The Hon. Greg Hunt MP
Minister for the Environment
Intergovernmental Panel on Climate Change (IPCC) Report
27 September 2013
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The Australian Government acknowledges and appreciates the release today of the IPCC Fifth Assessment Report on the physical science basis for climate change.
The Report's findings reinforce the Government's bi-partisan support for the science and the targets set for emissions reductions.
Key findings from the Report include:
- A 95 per cent probability that humans are contributing to climate change.
- Projections that temperatures could rise from 0.9 degrees Celsius at the bottom of a low emissions scenario to 5.4 degrees Celsius at the top of a high emissions scenario by the end of the Century (compared to a 1850-1900 baseline).
- The likely range for Equilibrium Climate Sensitivity (how much average global temperature is expected to rise after a doubling of atmospheric CO2 concentrations) is now deemed to be 1.5 - 4.5 degrees Celsius, a revision from the Fourth Assessment Report which provided a range of 2.0 to 4.5 degrees.
- Sea levels have already risen 19 cm since 1901 and projections for sea level rises range from 0.28 metres at the low end of a low emissions scenario to 0.98 metres at the top end of a high emissions scenario by 2100 (compared to a 1986-2005 baseline).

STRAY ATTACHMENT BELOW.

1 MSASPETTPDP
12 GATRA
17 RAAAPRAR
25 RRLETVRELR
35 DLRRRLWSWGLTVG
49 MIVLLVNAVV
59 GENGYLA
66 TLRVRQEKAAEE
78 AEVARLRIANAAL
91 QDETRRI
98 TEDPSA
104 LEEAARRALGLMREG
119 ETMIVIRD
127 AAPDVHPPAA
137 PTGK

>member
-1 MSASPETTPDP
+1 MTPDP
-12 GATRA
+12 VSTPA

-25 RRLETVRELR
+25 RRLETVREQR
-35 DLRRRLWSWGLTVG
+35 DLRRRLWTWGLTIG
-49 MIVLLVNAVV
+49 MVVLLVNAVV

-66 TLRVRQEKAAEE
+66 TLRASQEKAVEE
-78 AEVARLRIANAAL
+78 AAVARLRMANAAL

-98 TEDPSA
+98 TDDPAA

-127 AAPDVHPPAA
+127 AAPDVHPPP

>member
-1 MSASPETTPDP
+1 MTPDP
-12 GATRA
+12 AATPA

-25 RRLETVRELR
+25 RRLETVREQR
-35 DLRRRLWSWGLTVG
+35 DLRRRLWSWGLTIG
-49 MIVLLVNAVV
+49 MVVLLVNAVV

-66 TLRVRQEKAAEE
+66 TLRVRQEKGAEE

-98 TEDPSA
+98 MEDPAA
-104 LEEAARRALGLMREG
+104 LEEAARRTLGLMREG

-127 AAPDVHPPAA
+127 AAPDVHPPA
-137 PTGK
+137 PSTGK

- Global air temperature over the last 15 years has been rising at a lower rate than the average since 1950 but the last decade has nonetheless been the hottest on record.
- The Bureau of Meteorology has advised me that for Australia:
- 2011 was 0.13 degrees below the 1961-90 temperature average;
- 2012 was 0.11 degrees above the 1961-90 temperature average;
- 2013 is currently on track to be the second hottest or hottest recorded year experienced since 1910.
The Bureau of Meteorology and the CSIRO have played an important role in the development of the latest IPCC report and thirteen Australian scientists are Lead Authors, Coordinating Lead Authors or Review Editors of the Report.
Against this background, the irony of the carbon tax is that Australia's last international submission showed that between 2010 and 2020 our domestic emissions rise from 561 to 637 million tonnes. It is why we have opposed a Carbon Tax and will repeal it. Under the ALP's carbon tax electricity prices go up but emissions go up. It is the wrong policy approach and the sooner it is scrapped, the better.
The Government will proceed with its Emissions Reduction Fund to ensure Australia meets the emissions reduction targets by 2020.